The changing shape of “Formula one can be made safer, but it can never be made safe”. These are the words of Murray Walker a veteran of Formula one commentary who saw his fair share of incredible driving skills but also terrible accidents and incidents. The death of Aryton Senna and Roland Ratzenberger plus a horrendous crash at the start of the race which almost saw the very serious injury of Pedro Lamy and the severe injury to a spectator from a flying wheel following the incident, in one fateful weekend at Imola in 1993 brought back into sharp focus the inherent dangers in Formula one. They may have had to visit an Alloy Wheel Repair Bradford company afterward found on sites like https://www.phat-wheels.co.uk/ Up to that point there had been no fatalities in the sport for over a decade. Just as the Formula One world starts to breathe a little easier something comes along to remind us what can happen. A new case in point is the very sad death of young French driver Max Biancchi. His spin off into a crane causing him fatal head injuries ushered in the new Halo system to protect the drivers.
It was not always the case. The first Formula One racers but to the 1970’s could be certain that statistically out of field of anywhere between 12 to 20 at least two of them would not make it till the end of the season. Until the 1980’s this was viewed as normal and many spectators openly admitted they went for the ghoulish element of seeing a crash. The cars in the 1950’s was an immense power house. Al featured the engine in the front of the car so the driver at least had something in the way of him and the barriers. This was little comfort as the car and its fuel load of highly explosive mix could explode easily. The drivers wore helmets that did not cover the face with a marginal windscreen. You only need to look at the face of Sterling Moss at the end of a race, his face is covered in petrol and dirt thrown up that only his google’s protect his eyes.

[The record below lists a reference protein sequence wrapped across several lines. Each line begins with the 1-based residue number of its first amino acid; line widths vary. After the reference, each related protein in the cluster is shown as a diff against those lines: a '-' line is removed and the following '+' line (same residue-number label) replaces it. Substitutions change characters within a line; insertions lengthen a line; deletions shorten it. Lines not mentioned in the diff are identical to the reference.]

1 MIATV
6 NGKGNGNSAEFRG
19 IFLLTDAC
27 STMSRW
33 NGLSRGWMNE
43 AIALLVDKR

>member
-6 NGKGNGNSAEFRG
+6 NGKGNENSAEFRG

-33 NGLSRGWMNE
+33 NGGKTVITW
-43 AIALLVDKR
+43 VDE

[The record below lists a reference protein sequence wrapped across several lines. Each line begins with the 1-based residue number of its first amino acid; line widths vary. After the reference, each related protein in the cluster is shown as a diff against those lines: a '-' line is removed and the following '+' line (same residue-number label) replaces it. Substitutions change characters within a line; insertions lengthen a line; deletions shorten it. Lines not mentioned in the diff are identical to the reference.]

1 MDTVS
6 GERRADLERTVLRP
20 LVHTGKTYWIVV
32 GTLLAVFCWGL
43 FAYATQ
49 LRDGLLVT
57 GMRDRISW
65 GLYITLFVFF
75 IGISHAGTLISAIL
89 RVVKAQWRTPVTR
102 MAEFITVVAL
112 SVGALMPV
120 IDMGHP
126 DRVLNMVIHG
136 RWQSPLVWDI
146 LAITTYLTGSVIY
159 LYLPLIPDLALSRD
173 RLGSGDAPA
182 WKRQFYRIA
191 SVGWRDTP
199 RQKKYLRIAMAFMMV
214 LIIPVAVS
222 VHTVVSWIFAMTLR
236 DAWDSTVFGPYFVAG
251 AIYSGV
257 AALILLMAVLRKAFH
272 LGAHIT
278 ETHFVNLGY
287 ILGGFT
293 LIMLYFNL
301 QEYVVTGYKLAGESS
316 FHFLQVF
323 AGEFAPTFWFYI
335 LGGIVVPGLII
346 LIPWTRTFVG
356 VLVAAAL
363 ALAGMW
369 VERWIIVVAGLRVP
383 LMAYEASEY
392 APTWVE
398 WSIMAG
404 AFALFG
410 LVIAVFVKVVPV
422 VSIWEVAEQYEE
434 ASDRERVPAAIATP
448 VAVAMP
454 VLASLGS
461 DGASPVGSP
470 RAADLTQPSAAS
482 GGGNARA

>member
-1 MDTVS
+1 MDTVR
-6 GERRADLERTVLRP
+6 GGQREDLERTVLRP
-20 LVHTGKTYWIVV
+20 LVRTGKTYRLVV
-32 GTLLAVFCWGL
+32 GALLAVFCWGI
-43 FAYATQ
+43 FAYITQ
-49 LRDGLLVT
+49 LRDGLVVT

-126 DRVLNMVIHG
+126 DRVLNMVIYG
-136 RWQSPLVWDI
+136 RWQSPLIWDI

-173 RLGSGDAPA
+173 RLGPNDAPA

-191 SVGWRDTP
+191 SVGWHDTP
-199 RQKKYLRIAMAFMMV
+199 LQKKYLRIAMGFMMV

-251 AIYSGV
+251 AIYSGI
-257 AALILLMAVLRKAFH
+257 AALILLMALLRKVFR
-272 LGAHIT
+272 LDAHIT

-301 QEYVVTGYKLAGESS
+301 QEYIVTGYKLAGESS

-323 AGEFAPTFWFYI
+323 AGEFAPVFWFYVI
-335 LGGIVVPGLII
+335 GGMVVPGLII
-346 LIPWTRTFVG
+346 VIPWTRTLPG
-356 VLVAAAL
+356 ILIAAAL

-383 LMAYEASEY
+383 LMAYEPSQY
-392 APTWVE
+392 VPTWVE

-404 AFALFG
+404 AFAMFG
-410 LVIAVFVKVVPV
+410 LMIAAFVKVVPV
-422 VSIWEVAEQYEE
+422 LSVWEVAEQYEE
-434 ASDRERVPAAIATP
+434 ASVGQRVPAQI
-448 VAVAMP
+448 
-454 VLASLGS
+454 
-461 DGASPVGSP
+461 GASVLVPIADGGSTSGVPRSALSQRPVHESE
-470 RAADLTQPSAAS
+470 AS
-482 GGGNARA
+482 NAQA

The engineering work of Colin Chapman placed the engine behind the driver but the introduction of carbon fibre to reduce weight drew much in the way of criticism as the material could not withstand impact. The use of aerodynamics and wings to improve downforce, making the car grip the road better has meant that speeds have increased also increasing the danger.
Following Senna and Ratzenbergers death the whole of the safety element in Formula one was reviewed. Tracks such as Imola, Mexico and Portugal were deemed unsafe unless they modernised and improved the surfaces. Helmets are all encompassing, the suits that a driver wears are extremely flame retardant. Organisation at the tracks, including the proper attire for Marshall’s was also improved. It will continue to be a dangerous sport but at least there is a concerted effort now to make it safer. If you are a fan of Formula One, then there is no better way to watch this than visiting a track in person. You can see for yourself all of the safety measures that have been put into place.